It’s just another example of the PM not having the ability to be victorious without tripping over himself after 5 minutes.

Australia Votes Yes

Marriage Survey Results - National and State (1)

Australians have voted ‘YES’ to changing the law to allow same sex couples to marry.

With response rate of just under 80% ,the survey has more authority than the Brexit vote (72%), the Irish same sex referendum (60%) and the poll that elected Donald Trump (56%).

So where to from here? From today, it’s now a battle for the marriage bills.

The Turnbull government will allow Senator Dean Smith to put up a private members bill for debate. It is expected that it will almost certainly pass. Using a private members bill will by-pass debate in the government party room.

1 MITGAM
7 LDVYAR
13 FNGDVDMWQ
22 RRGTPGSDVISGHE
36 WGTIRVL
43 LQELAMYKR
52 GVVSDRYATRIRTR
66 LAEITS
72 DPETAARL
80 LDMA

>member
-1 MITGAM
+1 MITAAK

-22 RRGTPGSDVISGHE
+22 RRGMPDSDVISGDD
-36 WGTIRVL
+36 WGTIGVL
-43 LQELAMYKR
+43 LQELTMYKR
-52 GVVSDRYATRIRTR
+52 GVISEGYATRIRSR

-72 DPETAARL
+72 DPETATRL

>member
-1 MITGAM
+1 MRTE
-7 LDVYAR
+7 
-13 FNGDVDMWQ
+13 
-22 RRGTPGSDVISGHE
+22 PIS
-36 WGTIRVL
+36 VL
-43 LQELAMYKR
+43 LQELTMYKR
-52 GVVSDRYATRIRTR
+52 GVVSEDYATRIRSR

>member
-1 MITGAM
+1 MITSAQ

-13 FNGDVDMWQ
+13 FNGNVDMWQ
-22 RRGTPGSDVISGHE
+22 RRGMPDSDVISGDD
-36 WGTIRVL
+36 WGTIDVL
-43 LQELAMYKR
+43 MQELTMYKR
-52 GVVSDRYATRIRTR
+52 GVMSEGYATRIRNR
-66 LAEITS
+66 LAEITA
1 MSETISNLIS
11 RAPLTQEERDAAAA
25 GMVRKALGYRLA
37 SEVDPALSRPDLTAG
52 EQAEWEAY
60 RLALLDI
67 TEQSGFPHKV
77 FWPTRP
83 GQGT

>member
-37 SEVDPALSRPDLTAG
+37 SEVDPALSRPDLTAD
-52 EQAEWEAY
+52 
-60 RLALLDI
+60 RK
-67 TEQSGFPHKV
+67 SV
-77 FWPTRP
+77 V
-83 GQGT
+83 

Senator James Patterson has put up his own bill that includes additional protections for business owners to refuse services for same sex marriage celebrations. It is expected that this bill will not pass, but elements of this bill will try to be amended into the Smith bill.

Senator Dean Smith will kick off the debate in the Senate tomorrow.

Never a slow news day in Canberra

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All these things have taken place before lunchtime

1) The Bennelong by-election date has been set – December 16. The MP re-contesting had no idea the date had been set when speaking with the media later in the day.

2) The major parties have agreed on a citizenship register. Documents must be submitted by December 1 and it now includes grandparents as well as parents.

3) Three new senators have been sworn in (2 Greens and Hanson).

4) The Hanson Senator defected from One Nation less than 20 minutes after being sworn in. He’s an independent now.

5) Jacqui Lambie may resign, she is clarifying if she is Scottish or not.

6) Trump canceled a meeting with Malcolm Turnbull (reasons unknown).

7) Senator James Patterson has released a conservative bill to legislate for same sex marriage that includes extensive protections for religious folks and parents.